Dynamic Range

In most circumstances the Z7's image quality will be remarkably similar to that of the D850 (as you might expect). However, it's not quite fair to say it's the same.

Key takeaways:

  • In principle, dynamic range is comparable to that of the D850: one of the best performances we've seen.
  • However, striping and banding (caused by the addition of on-sensor PDAF) means the usable dynamic range is reduced.

Dynamic range is the range of tonal values that a camera can represent, from the brightest recorded tone to the darkest usable value. There is, of course, an element of personal taste to this.

Rather than just quoting numbers, we try to show the photographic impact. We do this in two ways: first, our Exposure Latitude test shows the effect of lifting the shadows of images shot with increasingly low exposure (as you would if you were trying to capture/retain more highlight information).

However, reducing the exposure increases the noise level, which makes it difficult to tell what's happening at the sensor level. This is where our 'ISO Invariance' test comes in. Here we shoot different ISO settings using the same exposure values. This means that any difference in noise must come from the camera. Between the two tests, we can see how tolerant the camera's files are to having addition tonal information pulled up from the shadows into the visible parts of the image.

Exposure Latitude

In many respects the Z7 performs comparably with the D850, something confirmed quantitatively in our collaboration with Bill Claff. This means it stands up well against the best of its immediate peers, and for the most part better than some other full frame rivals, with a caveat we'll get to below. There is, as you'd expect, a small noise benefit to shooting at ISO 64, rather than 100, simply because the camera can collect more total light at lower ISOs.

Look closely, though and beyond a 4EV push, a banding pattern starts to appear. You may not think that you push images by 4EV, but lifting the shadows or adding too much contrast, if you're trying to brighten the foreground of a sunset image for example, may have the same effect. And it may even be visible at print size, as the banding is easily visible in even lower resolution (8 MP) downsized images.

ISO Invariance

In terms of ISO Invariance, there's a visible noise difference between shooting at ISO 64 and brightening, vs natively shooting at higher ISO. This isn't because there's a lot of noise being added at ISO 64 (the result is at least as good, or noticeably better than its immediate peers). Instead it's because the higher ISO performance is even better.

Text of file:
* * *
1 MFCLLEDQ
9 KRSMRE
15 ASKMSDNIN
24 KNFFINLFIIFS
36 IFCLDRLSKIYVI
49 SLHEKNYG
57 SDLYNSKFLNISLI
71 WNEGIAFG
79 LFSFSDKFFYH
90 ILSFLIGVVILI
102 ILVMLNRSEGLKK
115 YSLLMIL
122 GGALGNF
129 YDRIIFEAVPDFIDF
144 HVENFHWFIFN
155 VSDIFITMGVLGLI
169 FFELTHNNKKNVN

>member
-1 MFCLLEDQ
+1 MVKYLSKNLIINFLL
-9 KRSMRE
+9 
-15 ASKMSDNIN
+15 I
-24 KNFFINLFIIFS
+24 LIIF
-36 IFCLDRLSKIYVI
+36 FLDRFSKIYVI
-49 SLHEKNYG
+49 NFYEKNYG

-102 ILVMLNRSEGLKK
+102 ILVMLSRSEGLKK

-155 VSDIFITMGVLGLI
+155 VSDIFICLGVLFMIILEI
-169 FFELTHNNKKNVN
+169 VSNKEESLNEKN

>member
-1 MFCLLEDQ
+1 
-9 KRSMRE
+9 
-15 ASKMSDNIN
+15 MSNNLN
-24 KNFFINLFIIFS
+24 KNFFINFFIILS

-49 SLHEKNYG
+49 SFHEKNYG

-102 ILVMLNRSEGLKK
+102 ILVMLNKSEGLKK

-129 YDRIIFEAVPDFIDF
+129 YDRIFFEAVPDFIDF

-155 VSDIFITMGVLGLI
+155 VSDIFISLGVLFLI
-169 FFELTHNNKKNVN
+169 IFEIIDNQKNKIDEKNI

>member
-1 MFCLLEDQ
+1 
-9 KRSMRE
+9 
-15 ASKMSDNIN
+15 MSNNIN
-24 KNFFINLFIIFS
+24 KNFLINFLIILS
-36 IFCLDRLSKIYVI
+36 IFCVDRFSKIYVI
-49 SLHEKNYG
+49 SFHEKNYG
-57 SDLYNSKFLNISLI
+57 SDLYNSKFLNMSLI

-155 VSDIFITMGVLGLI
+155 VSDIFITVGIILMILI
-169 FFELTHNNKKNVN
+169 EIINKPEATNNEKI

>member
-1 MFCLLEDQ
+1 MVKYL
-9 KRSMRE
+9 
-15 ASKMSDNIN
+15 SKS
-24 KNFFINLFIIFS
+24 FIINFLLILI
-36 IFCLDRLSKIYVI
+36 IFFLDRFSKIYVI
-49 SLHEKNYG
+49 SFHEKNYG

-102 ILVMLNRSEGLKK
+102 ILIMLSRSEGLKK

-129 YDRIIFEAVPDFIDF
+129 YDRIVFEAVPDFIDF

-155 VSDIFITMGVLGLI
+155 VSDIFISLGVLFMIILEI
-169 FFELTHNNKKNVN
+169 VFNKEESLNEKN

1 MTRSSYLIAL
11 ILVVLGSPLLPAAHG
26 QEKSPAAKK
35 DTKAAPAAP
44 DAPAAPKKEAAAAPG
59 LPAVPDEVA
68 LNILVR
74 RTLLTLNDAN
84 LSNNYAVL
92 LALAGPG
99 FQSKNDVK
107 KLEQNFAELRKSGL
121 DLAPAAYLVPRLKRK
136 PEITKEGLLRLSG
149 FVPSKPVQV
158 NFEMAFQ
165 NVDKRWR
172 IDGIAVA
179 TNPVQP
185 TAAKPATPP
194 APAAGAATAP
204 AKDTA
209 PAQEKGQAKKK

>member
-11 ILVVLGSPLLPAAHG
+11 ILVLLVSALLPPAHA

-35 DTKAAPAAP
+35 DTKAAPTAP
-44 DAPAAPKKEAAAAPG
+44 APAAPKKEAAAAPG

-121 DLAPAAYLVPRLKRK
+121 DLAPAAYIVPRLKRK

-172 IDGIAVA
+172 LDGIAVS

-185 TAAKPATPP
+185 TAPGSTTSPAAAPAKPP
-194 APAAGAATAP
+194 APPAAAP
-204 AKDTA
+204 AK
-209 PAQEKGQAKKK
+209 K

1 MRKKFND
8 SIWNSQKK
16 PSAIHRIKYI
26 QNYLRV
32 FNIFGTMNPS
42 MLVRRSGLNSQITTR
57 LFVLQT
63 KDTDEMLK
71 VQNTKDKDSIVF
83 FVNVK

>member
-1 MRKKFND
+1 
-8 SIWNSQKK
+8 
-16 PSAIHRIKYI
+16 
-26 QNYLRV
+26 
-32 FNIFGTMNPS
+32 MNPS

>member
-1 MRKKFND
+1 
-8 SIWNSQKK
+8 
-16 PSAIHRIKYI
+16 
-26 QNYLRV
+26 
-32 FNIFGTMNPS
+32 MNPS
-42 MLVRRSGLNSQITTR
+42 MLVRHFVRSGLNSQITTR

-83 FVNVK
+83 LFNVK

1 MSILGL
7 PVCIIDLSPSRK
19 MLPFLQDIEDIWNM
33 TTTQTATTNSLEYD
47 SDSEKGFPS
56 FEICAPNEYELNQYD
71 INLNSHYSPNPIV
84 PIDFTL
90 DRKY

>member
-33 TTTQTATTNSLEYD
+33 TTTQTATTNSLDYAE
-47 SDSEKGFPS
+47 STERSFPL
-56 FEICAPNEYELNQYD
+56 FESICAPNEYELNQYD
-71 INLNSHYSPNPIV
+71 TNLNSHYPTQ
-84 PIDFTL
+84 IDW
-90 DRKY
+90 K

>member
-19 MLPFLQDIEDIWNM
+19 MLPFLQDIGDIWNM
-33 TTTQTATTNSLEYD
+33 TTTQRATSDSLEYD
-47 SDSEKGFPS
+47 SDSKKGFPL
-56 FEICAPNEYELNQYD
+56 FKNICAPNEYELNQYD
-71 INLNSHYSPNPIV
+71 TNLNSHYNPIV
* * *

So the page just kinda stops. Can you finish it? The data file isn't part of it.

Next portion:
The sensor uses a 'dual gain' design that at higher ISO uses a lower-noise readout method in each pixel (but at the cost of capacity, hence it not being used in lower ISO modes). From ISO 400 upwards, once in this higher gain mode, there's little benefit to increasing the ISO setting (you may as well keep the ISO at 400 then brighten your images when processing the Raws).

Even then, on the D850 the difference was small enough that there are times it's preferable to shoot at ISO 64, rather than 400, since this means you retain around two and two-thirds stops of extra highlight information. This benefit might outweigh the additional noise cost were it not for...

PDAF Banding and Striping

This image was shot at ISO 64 with the intention of brightening the model and the cityscape, but retaining the sunset - as you could do on the D850. However, closer examination, when trying to clean-up the masking around the model's hair revealed a banding pattern in the shadows.*

As you'll see in some of the images above, a banding pattern can appear if you try to pull darker tones into the image. The frequency of these stripes leads us to believe it's a result of the way the phase-detection rows of pixels are incorporated into the image (something supported by our collaboration with Bill Claff).

A 100% crop from the sunset image above. The banding is not especially pronounced but its repetitive nature can make it distracting.

Like all fixed-pattern noise, it's difficult to process-out, since most noise reduction algorithms are designed to suppress spatially random noise.

In addition to the banding in shadows, we've also occasionally - albeit very rarely - seen the same pattern in images with flare caused by a bright light source (a striping problem that we've seen on other cameras with on-sensor phase detection elements).

Look in the parts of this image showing lens flare and you can see the same striping pattern. The stripes are parallel to the long edge of the sensor so run vertically in this portrait-orientation image.

Again, the effect is not especially pronounced but there are times you may encounter it.

How much, if any, impact this has for you will depend on your photography. It doesn't happen in every image with a bright light source and, based on our experience with other cameras, may be lens-dependent. You also may not encounter it if you only make minor adjustments to your Raw files. However, it is something to be aware of and which shows the Z7 shouldn't be assumed to have 'D850 image quality.'

*This image was shot using a pre-production camera. However we conducted all other testing and confirmed the result using a final 'production spec' camera before publishing.